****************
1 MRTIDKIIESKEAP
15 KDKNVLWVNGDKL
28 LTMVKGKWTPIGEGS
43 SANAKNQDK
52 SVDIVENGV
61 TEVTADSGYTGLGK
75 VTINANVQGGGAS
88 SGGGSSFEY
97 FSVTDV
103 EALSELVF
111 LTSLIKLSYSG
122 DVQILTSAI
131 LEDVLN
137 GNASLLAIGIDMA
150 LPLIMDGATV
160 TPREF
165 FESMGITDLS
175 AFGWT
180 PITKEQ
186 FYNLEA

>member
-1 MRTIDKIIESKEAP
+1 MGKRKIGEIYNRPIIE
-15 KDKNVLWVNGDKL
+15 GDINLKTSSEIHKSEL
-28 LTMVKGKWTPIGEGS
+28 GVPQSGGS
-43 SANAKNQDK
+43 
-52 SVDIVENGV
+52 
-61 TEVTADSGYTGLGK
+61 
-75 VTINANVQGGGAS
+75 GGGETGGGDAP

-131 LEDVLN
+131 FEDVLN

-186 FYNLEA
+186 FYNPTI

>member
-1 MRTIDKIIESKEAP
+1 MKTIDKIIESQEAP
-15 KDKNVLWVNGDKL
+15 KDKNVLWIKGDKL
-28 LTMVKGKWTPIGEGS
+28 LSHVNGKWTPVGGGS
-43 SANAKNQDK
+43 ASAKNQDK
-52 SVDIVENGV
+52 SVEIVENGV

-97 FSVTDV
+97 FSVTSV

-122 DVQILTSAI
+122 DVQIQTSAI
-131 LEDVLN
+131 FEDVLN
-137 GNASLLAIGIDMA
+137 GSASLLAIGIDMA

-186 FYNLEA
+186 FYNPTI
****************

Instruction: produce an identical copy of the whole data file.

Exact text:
1 MRTIDKIIESKEAP
15 KDKNVLWVNGDKL
28 LTMVKGKWTPIGEGS
43 SANAKNQDK
52 SVDIVENGV
61 TEVTADSGYTGLGK
75 VTINANVQGGGAS
88 SGGGSSFEY
97 FSVTDV
103 EALSELVF
111 LTSLIKLSYSG
122 DVQILTSAI
131 LEDVLN
137 GNASLLAIGIDMA
150 LPLIMDGATV
160 TPREF
165 FESMGITDLS
175 AFGWT
180 PITKEQ
186 FYNLEA

>member
-1 MRTIDKIIESKEAP
+1 MGKRKIGEIYNRPIIE
-15 KDKNVLWVNGDKL
+15 GDINLKTSSEIHKSEL
-28 LTMVKGKWTPIGEGS
+28 GVPQSGGS
-43 SANAKNQDK
+43 
-52 SVDIVENGV
+52 
-61 TEVTADSGYTGLGK
+61 
-75 VTINANVQGGGAS
+75 GGGETGGGDAP

-131 LEDVLN
+131 FEDVLN

-186 FYNLEA
+186 FYNPTI

>member
-1 MRTIDKIIESKEAP
+1 MKTIDKIIESQEAP
-15 KDKNVLWVNGDKL
+15 KDKNVLWIKGDKL
-28 LTMVKGKWTPIGEGS
+28 LSHVNGKWTPVGGGS
-43 SANAKNQDK
+43 ASAKNQDK
-52 SVDIVENGV
+52 SVEIVENGV

-97 FSVTDV
+97 FSVTSV

-122 DVQILTSAI
+122 DVQIQTSAI
-131 LEDVLN
+131 FEDVLN
-137 GNASLLAIGIDMA
+137 GSASLLAIGIDMA

-186 FYNLEA
+186 FYNPTI